For more information on testing for genetic diseases see genetic testing for hereditary diseases.
Cancer is a disease that arises from mutations in genes.
Special areas of our DNA regulate how quickly our cells divide to make new ones as we grow. If the DNA is mutated in some of these regulatory areas this can form the basis of a tumour, where cells begin to divide too quickly. For example there is one protein called the p53 tumour suppressor gene. p53 is activated when DNA is damaged by a mutagen and it fixes the damages. If a mutation occurs when p53 is being transcribed or translated it will not be able to function properly and hence when the DNA is damaged (from the sun for example) it will not be fixed. This is one instance when cancer can develop.
For more information on cancer cells see What Is Cancer?
DNA, genes and chromosomes are very complicated and can be hard to understand when first reading about it. The main points to remember are:
- DNA carries our genetic information
- Half our DNA comes from our mother and half from our father
- DNA is packed into 46 chromosomes and the same 46 chromosomes are found in every cell in the body
- DNA needs to be transcribed and translated in order to form proteins which carry out cell functions
- Different cells will make different proteins and this is what differentiates one cell from another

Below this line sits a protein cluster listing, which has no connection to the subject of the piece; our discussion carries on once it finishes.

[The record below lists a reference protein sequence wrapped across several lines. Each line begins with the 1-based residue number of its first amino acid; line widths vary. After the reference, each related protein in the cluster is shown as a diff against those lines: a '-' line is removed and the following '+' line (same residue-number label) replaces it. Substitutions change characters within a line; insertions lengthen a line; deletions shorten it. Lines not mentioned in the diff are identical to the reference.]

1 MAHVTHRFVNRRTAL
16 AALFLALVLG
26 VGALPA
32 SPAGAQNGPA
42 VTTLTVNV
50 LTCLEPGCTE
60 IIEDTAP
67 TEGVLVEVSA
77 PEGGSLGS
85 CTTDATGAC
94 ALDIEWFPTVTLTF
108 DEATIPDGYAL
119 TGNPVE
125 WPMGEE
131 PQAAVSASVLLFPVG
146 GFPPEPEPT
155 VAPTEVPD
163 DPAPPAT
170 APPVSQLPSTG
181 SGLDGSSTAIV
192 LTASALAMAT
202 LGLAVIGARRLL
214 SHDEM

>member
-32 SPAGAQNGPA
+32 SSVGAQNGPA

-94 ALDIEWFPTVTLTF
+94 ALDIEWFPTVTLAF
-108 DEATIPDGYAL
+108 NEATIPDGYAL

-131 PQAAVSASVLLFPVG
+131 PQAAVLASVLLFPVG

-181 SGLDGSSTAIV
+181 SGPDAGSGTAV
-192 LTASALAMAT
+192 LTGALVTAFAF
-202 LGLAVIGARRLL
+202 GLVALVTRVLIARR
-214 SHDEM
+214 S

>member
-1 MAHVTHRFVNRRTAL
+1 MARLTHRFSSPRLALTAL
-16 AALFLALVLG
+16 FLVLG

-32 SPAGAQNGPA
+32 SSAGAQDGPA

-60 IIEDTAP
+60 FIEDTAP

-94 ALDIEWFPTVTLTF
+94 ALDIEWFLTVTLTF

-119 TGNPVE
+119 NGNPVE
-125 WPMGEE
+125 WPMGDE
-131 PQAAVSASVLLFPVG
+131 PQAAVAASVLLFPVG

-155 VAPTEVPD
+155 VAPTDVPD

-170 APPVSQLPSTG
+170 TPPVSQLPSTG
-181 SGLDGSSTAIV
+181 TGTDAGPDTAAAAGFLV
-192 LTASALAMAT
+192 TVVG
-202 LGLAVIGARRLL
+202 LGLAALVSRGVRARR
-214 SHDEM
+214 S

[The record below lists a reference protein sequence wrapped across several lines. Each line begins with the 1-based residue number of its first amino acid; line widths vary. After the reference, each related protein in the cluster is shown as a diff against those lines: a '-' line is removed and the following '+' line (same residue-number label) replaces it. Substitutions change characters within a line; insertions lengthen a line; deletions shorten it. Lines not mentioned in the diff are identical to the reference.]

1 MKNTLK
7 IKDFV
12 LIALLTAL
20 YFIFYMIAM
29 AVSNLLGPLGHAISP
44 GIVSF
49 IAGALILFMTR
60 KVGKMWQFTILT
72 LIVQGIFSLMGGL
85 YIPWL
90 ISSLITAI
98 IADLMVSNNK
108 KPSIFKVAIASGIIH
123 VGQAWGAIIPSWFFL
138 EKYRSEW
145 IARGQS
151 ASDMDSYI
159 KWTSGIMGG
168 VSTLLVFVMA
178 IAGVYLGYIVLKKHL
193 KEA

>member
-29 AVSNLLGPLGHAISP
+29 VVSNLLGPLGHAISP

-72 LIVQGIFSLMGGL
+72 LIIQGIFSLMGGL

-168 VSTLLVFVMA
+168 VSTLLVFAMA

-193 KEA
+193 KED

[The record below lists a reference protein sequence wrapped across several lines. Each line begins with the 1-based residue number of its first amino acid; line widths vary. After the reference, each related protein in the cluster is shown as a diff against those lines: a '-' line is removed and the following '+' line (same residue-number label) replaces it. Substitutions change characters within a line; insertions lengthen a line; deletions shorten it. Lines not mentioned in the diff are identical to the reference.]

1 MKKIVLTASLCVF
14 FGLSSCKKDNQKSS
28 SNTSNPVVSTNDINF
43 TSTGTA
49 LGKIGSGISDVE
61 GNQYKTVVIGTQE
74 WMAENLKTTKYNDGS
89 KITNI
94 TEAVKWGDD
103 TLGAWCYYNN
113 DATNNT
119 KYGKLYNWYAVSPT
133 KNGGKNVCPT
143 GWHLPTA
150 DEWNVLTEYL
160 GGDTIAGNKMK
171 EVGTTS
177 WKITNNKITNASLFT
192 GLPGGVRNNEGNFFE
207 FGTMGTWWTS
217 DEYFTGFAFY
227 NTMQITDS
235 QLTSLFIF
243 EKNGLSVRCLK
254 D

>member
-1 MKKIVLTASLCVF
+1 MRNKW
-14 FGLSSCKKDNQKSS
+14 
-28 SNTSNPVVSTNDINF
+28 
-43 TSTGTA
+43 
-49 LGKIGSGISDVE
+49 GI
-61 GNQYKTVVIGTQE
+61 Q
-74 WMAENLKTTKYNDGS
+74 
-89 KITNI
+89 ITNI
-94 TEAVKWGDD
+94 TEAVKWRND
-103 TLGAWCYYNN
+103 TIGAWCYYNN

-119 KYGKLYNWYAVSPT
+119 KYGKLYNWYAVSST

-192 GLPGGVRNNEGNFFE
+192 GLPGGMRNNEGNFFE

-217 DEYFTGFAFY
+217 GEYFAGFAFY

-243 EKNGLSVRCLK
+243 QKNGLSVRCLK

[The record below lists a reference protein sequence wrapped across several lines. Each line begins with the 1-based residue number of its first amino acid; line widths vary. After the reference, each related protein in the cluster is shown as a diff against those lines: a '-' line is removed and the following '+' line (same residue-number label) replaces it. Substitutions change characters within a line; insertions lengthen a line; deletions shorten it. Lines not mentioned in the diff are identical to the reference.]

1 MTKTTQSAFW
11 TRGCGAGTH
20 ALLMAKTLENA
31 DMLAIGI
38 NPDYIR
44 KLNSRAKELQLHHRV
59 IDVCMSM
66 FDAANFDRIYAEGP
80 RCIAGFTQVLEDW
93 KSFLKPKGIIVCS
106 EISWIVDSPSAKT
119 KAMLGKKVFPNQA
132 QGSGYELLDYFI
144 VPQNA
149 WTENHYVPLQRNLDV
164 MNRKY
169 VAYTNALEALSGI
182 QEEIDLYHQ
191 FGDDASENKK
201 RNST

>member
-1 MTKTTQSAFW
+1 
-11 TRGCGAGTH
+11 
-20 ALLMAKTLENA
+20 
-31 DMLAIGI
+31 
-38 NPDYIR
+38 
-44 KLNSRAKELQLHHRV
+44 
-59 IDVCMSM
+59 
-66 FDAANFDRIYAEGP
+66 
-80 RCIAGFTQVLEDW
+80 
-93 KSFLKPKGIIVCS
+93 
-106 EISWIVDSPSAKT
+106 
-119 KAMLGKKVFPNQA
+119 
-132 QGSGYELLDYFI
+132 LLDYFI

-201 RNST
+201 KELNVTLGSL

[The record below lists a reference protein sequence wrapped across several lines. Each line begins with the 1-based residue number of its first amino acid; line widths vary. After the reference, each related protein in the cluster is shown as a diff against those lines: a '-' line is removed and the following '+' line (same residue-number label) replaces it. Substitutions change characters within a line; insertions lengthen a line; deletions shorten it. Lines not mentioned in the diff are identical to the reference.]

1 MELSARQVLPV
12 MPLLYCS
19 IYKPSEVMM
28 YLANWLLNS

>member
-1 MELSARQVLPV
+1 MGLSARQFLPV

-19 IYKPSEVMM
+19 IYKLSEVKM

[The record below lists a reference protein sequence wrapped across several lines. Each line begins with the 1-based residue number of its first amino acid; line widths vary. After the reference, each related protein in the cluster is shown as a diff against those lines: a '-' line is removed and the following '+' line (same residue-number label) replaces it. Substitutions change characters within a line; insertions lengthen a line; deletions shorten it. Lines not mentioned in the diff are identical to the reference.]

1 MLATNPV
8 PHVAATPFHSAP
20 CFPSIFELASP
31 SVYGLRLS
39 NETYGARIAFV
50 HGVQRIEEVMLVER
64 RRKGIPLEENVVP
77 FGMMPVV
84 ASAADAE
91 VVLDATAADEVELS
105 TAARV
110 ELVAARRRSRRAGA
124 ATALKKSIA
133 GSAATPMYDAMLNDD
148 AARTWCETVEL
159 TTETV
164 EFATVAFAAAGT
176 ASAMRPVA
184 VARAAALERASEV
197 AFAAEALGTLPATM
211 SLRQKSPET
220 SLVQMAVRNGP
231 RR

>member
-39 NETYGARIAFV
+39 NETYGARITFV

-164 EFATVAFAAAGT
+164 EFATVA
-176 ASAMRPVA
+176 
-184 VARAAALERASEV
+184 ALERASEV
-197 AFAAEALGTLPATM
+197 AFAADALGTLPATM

- When DNA is replicated or transcribed mistakes can be made and these are usually fixed up, however when they aren’t this can cause diseases such as cancer.
- Strachan T, Read AP. Human Molecular Genetics. Oxford: BIOS Scientific Publishers Ltd; 1996.
- DNA Structure and Function [Internet]. Partnership for Plant Genomics Education, University of California, Davis 2008 [cited 2008 July 21]. Available from URL: http://ppge.ucdavis.edu/ acrobat/ DNA_Structure_and_Function.pdf
- Elliott WH, Elliott DC. Biochemistry and Molecular Biology. 3rd ed. Oxford: Oxford University Press; 2005.
- Alberts B, Johnson A, Lewis J, Raff M, Roberts K, Walters P. Molecular Biology Of The Cell. 4th ed. New York: Garland Science; 2002.
- Saladin KS. Anatomy & Physiology. 2nd Ed. New York, NY: McGraw Hill; 2001.
- Carter W, Bowen J. The Macquarie Home Guide to Health and Medicine. St Leonards, NSW: The Macquarie Library Pty Ltd; 1991.